Per given power output this is vastly lighter.
 

Vigilant1

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This turbine could definitely prove practical in powering an airplane -- with the right 2-stage series hybrid architecture:
1) Use the CO2 turbine to drive a transmission with many gear sets that eventually powers a drill bit at low RPM/high torque
2) Use that drill bit to dig a hole in the earth until oil is found. Refine that oil into aircraft fuel appropriate for an airplane.
 

pictsidhe

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For standard systems with 50 stages and a massive condenser. But this has a single stage and the condenser is far smaller because it operates at a higher temperature.

Per given power output this is vastly lighter.
A single stage? Do you have a citation for that?
 

pictsidhe

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The article that you did not read.
I did read it. this jumped out: "The turbine features a rotor that is 4.5 feet long, 7 inches in diameter, and only weighs 150 pounds."
I did not see the number of stages mentioned. A 7" diameter single stage is not going to to be 4 1/2 feet long...
 

Doggzilla

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There is a picture included. Its a single stage with a long shaft attached. They even have a picture of the single stage casing and its like a turbo casing.
 

pictsidhe

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My knowledge of thermodynamics suggests that a single stage would be very unlikely in a ground power plant. The pressure ratio and work ratio will be very low. That's not good for efficiency. A picture of one isolated part isn't good evidence.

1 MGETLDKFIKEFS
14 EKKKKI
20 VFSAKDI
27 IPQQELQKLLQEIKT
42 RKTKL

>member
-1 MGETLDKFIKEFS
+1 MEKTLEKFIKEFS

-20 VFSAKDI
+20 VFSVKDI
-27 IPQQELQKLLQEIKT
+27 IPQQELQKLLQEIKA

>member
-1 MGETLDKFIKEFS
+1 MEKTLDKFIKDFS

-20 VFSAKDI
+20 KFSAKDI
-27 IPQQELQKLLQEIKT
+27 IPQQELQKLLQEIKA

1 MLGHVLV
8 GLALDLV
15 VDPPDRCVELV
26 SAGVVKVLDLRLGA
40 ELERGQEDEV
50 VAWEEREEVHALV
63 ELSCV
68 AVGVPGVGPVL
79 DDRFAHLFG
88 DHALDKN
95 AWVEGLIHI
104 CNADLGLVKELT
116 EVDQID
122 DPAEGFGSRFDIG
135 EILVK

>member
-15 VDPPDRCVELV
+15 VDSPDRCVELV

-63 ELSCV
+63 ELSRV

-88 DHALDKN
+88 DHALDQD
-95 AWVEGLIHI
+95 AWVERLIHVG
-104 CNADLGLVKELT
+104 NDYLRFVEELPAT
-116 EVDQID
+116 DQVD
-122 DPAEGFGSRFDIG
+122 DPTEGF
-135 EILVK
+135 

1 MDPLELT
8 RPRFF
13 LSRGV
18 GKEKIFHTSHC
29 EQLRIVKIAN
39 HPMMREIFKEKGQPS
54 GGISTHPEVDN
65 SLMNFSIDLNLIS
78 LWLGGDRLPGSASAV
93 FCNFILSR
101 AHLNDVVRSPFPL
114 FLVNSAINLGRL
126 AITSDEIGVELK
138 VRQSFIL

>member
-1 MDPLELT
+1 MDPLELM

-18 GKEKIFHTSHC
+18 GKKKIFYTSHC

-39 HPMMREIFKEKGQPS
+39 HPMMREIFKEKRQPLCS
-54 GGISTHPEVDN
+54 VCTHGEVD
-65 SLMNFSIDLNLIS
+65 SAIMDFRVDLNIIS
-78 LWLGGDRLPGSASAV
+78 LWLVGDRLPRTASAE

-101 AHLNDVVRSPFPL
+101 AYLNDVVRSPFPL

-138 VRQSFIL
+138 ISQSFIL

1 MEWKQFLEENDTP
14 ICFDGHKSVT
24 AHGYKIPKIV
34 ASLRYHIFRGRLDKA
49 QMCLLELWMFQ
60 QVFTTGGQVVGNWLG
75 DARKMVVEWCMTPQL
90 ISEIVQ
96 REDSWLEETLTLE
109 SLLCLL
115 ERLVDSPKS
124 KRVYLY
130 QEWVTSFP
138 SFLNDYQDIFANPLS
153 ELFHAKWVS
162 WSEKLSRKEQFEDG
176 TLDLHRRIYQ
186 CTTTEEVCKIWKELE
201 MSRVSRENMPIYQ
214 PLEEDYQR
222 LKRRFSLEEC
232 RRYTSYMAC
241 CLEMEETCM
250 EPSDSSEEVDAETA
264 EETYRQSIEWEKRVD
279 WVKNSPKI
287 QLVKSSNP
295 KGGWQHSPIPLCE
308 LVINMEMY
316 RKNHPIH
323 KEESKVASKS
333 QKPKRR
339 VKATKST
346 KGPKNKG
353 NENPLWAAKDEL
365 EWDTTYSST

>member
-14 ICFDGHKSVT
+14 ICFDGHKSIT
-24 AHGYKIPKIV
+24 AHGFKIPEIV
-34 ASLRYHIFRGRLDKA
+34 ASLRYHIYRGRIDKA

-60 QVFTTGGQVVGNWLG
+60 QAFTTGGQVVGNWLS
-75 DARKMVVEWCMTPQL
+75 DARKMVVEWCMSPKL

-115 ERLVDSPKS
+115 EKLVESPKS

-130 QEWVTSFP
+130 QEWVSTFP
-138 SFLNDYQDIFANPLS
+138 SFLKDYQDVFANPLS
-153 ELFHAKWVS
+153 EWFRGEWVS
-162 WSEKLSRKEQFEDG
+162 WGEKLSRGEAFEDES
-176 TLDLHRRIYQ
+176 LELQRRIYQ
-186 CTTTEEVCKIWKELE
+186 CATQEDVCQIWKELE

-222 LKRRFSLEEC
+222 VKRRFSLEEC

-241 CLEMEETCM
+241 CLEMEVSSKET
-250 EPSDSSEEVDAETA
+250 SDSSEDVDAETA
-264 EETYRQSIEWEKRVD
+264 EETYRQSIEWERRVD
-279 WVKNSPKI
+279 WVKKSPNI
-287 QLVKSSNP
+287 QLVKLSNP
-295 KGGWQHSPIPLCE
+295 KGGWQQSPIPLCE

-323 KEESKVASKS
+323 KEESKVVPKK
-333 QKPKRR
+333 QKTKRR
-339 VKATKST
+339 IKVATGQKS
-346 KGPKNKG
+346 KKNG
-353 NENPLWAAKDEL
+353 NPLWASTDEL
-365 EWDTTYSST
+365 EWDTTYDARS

Doggzilla

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My knowledge of thermodynamics suggests that a single stage would be very unlikely in a ground power plant. The pressure ratio and work ratio will be very low. That's not good for efficiency. A picture of one isolated part isn't good evidence.
As Ive stated, it keeps the pressure high so that the density is more like liquid than gas. It is several times the maximum pressure inside the highest compression aircraft turbine available today. The thickness of the working fluid is the key to such power density.
 

Doggzilla

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This adds a wee bit of info...

That is not the turbine they are talking about, they even show the completed single stage turbine in the video. What he is holding is very clearly a plastic model of an axial turbine.
 

RonL

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That is not the turbine they are talking about, they even show the completed single stage turbine in the video. What he is holding is very clearly a plastic model of an axial turbine.
Unless they are implying two different machines, the plastic (?) mock-up shows (to me) the power extraction area. This is clearly a very high-speed unit with a fast cycle loop time.